Reservations can be made same day or in advance, deposit or in full, with the LandingPadBA staff under the Esquina Carlos Gardel Tango Show listing.
There are few places which encapsulate the age-old sophistication of Buenos Aires tango like Esquina Carlos Gardel. Located just off Avenida Corrientes next to the art-deco monolith that is the Abasto mall, the venue’s exterior is a whitewashed façade you could easily walk past unaware of its standing in Argentina’s most famous musical tradition. Step inside, however, and you enter another world, one reminiscent of the scene’s 1920s heyday, when Argentina was among the world’s wealthiest countries, and rich tourists flocked to see the greatest tango legend of them all, the man who gives his name to both the street and the venue, and whose statue just outside reminds visitors that, sometimes, it’s impossible to separate the artist from his studio: in this case, the maestro Carlos Gardel and the locale which bears his name and illuminates his memory.
A bit of history
The great man lived just a couple of streets from here, in the shadows of the immense Abasto fruit and vegetable market. The short walk home each night was probably a factor in Gardel making this his establishment of choice, which back then was a restaurant by the name of Chanta Cuatro. For Gardel and his pals, it was not only a place to perform, but a meeting point for fellow musicians and their ilk, the vibrant epicenter of a musical style fast growing in popularity, not just in Buenos Aires, but all over the country and as far away as the grand old cities of Europe, where upper-class visitors to Buenos Aires would return with new-found tastes for the ‘exotic’ music people were crazy about in that faraway place. But the foreign crowds congregated in the fashionable theaters along the Avenidas Corrientes and 9 de Julio, maybe only a handful of blocks away but completely removed from the heady crowds who’d frequent Chanta Cuatro, the market workers, the barrow boys, the immigrants and so on, a microcosm of Buenos Aires working-class society that instantly embraced the music to its collective bosom.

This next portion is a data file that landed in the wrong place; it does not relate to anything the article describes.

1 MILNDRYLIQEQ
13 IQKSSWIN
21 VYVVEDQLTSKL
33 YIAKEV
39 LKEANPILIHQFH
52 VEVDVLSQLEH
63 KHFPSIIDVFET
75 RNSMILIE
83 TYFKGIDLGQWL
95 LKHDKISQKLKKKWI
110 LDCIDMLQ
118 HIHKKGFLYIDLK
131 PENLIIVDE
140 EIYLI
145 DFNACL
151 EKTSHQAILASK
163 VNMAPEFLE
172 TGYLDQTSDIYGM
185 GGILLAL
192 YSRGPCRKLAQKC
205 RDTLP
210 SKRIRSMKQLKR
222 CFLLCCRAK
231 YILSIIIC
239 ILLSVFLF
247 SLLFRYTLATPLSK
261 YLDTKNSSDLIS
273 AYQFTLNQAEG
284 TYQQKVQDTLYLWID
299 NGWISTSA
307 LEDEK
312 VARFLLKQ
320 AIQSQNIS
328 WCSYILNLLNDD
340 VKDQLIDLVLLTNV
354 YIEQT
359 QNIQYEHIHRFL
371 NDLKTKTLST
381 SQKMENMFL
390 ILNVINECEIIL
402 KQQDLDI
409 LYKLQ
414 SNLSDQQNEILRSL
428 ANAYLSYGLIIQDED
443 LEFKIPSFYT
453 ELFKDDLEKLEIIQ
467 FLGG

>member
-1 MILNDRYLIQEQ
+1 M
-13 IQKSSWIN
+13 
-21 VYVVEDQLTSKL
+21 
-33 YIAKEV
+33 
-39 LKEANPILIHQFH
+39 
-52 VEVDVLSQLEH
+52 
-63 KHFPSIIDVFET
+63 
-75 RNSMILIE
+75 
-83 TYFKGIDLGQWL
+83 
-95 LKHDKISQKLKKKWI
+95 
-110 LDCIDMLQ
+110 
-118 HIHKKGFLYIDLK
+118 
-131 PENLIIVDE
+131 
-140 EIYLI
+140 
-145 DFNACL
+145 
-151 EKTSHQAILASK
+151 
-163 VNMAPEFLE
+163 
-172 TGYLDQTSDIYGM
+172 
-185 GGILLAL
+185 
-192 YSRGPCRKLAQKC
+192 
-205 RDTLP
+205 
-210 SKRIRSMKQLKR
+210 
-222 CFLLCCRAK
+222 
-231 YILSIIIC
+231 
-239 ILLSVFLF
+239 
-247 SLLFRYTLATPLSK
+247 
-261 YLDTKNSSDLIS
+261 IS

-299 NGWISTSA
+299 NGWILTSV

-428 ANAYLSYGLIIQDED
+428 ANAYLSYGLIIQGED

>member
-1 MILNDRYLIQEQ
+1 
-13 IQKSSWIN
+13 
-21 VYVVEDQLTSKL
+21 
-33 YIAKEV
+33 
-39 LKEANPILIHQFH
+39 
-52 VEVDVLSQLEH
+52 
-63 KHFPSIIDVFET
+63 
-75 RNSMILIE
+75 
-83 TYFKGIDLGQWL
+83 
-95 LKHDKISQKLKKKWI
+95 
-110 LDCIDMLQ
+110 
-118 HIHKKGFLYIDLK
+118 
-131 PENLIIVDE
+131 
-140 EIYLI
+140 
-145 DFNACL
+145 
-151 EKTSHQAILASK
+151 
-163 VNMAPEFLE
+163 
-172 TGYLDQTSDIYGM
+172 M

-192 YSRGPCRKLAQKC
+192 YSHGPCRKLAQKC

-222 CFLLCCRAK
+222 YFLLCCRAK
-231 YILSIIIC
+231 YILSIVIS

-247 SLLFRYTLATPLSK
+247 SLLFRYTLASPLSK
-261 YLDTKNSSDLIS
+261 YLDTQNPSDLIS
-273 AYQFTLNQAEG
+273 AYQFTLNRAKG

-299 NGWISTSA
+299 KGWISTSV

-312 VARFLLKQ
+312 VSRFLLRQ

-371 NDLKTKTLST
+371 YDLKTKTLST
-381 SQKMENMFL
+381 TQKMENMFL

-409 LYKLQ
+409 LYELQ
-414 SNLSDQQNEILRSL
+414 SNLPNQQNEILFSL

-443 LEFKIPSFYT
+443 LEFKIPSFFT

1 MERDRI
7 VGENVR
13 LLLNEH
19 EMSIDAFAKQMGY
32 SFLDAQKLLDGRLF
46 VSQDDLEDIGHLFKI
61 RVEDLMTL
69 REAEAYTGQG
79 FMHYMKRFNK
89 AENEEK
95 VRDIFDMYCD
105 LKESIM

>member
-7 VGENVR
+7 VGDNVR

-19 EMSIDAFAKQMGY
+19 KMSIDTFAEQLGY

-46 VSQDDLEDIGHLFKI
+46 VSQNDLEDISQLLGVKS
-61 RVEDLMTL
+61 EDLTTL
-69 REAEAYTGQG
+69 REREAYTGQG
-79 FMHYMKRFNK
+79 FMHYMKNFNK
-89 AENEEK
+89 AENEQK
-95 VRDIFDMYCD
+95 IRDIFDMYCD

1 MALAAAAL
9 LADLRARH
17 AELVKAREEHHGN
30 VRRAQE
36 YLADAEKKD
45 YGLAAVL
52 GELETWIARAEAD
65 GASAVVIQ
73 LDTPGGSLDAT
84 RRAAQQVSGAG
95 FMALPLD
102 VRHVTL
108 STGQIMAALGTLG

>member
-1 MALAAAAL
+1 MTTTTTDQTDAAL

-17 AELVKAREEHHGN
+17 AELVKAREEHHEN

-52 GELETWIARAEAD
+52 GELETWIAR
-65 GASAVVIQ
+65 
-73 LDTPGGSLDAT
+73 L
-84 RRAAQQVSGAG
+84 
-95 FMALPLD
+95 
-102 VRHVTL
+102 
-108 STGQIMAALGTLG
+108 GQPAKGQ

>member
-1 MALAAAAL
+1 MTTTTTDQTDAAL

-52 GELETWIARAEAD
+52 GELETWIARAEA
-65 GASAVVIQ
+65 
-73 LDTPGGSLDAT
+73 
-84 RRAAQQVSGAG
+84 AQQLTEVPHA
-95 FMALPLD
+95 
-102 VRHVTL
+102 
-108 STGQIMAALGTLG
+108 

So, when I step through the door and see for the first time the full glitz and glamour of what was once Chanta Cuatro, I can’t help but think “well, things must have changed since then.” Entering the place for the first time is akin to travelling back in time to the lavish theaters in which well-heeled porteños and tourists were so keen to be seen. The velvet curtains drape over the stage in a thick shade of blood-crimson, chandeliers like the sparkling crown jewels hang overhead and everything seems plated in gold. Although this may very well be brass. I decide to rob some of the furnishings and sell them later, see what kind of a price I get. But I then forget.
I’m led by to the upper tier overlooking the entire ballroom. It’s a great spot, with an eagle’s eye view of the stage, still covered by those red drapes. The last time I had a view like this I needed to be given oxygen. But here, a glass of champagne is enough to ensure my physical strength and ability to endure the show. I love the balcony perspective, it makes me feel ready to hurl either insults or roses. Depends on the performance, I guess.
Food and drink
It’s my third proper tango show in Buenos Aires and without doubt the best food I’ve come across so far. There are only three main options (meat, fish, vegetarian) but each one sounds arousing. As my lifestyle prohibits regular seafood consumption, it’s easy to choose: tiger prawns wrapped in pancetta on a bed of cherry tomatoes. This is followed by an exquisitely tender cut of beef loin with a dab of cheese-flecked mashed potato. The food sits on my plate like a horny peacock flaunting its feathers, demanding attention, while the chocolate mousse is the finest I’ve ever tasted. They’re generous here as well, my wine glass is never allowed to fall below a certain level, while further chocolates treats are brought to the table even as I’m bloatedly rolling around like a soccer ball in the wind.
The tango show
The dancers are a talented mob, and there are moves, which mainly involve the girls being hurled round their partners’ heads at breakneck speeds, that I have yet to see elsewhere. There is also a lot of attention paid to sets, with the backdrop of a social club rolled out at one point for our heroes to enact the courtship rituals of days gone by (persistent admirer, coy temptress, disapproving mother etc). There are even some smiles thrown out to the audience, an ice-breaking touch not always seen in the intense seriousness of professional tango shows. One particular couple seem barely old enough to be up this late, their charmingly innocent sequences in contrast with the steamy moves of some of their older colleagues. I later find out these kids are in a Gotan Project video (for ‘Rayuela’) with over a million Youtube views so they’re obviously stars. Good for them, the little cherubs.
My main complaint is the lack of a grand finale where all the dancers come together for the final shebang. Of course, everything is slickly and sweetly choreographed but the show does seem to end rather abruptly. But from my precious vantage point, I can easily say that this has been the highlight of my fledgling tango appreciation career, a spectacle of dynamic exhilaration and rich indulgence. And I won’t be needing a chocolate fix for at least six months.